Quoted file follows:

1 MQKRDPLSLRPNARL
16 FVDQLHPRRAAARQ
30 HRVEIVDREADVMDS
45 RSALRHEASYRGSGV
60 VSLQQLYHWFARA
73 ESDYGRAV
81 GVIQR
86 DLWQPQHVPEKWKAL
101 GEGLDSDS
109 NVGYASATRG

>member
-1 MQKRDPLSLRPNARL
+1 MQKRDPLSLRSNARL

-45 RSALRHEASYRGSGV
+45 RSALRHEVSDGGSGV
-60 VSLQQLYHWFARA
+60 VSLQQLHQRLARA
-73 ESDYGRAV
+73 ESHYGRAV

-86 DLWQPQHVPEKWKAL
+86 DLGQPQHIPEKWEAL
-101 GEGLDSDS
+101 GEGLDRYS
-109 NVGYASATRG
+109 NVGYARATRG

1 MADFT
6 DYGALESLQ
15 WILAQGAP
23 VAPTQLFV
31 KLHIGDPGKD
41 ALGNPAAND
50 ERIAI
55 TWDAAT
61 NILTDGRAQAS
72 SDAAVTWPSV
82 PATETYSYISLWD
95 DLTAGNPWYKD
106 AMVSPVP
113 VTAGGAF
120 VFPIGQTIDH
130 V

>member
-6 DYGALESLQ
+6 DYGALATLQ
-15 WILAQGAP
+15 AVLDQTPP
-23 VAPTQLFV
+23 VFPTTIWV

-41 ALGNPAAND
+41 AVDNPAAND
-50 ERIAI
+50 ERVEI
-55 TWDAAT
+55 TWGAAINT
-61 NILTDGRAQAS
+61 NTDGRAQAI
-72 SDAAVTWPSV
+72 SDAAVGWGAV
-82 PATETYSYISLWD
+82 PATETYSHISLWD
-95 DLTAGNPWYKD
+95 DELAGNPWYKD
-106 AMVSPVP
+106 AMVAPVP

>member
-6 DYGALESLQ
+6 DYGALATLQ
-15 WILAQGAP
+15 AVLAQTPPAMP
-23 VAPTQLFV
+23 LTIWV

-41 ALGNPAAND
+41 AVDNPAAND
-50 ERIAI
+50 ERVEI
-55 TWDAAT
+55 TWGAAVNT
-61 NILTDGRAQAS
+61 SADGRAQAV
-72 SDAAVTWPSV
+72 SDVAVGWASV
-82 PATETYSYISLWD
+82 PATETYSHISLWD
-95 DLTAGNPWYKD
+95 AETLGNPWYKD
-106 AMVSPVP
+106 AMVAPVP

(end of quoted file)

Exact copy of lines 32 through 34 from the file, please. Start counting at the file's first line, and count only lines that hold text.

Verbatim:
50 ERIAI
55 TWDAAT
61 NILTDGRAQAS